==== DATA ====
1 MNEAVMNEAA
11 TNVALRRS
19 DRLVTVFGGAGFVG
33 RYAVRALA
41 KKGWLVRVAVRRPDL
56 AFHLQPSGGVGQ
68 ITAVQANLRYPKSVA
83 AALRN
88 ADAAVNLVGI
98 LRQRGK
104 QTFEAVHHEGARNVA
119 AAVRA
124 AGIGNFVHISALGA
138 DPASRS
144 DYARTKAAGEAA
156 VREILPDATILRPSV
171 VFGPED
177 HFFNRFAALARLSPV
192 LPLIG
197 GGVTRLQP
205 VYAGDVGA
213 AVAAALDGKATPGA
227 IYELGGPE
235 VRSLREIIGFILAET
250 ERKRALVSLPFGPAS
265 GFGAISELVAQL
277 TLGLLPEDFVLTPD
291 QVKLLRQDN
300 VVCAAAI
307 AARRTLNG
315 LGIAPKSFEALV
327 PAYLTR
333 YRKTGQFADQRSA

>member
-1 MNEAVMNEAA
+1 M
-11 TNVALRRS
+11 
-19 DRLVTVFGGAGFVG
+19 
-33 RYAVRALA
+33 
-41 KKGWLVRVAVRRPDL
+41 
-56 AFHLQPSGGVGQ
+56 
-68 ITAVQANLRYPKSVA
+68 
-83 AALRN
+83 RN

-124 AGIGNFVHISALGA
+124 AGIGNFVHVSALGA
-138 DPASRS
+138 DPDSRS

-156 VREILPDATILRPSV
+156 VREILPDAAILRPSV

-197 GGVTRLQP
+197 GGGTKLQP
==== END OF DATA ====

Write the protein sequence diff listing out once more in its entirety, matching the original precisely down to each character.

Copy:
1 MNEAVMNEAA
11 TNVALRRS
19 DRLVTVFGGAGFVG
33 RYAVRALA
41 KKGWLVRVAVRRPDL
56 AFHLQPSGGVGQ
68 ITAVQANLRYPKSVA
83 AALRN
88 ADAAVNLVGI
98 LRQRGK
104 QTFEAVHHEGARNVA
119 AAVRA
124 AGIGNFVHISALGA
138 DPASRS
144 DYARTKAAGEAA
156 VREILPDATILRPSV
171 VFGPED
177 HFFNRFAALARLSPV
192 LPLIG
197 GGVTRLQP
205 VYAGDVGA
213 AVAAALDGKATPGA
227 IYELGGPE
235 VRSLREIIGFILAET
250 ERKRALVSLPFGPAS
265 GFGAISELVAQL
277 TLGLLPEDFVLTPD
291 QVKLLRQDN
300 VVCAAAI
307 AARRTLNG
315 LGIAPKSFEALV
327 PAYLTR
333 YRKTGQFADQRSA

>member
-1 MNEAVMNEAA
+1 M
-11 TNVALRRS
+11 
-19 DRLVTVFGGAGFVG
+19 
-33 RYAVRALA
+33 
-41 KKGWLVRVAVRRPDL
+41 
-56 AFHLQPSGGVGQ
+56 
-68 ITAVQANLRYPKSVA
+68 
-83 AALRN
+83 RN

-124 AGIGNFVHISALGA
+124 AGIGNFVHVSALGA
-138 DPASRS
+138 DPDSRS

-156 VREILPDATILRPSV
+156 VREILPDAAILRPSV

-197 GGVTRLQP
+197 GGGTKLQP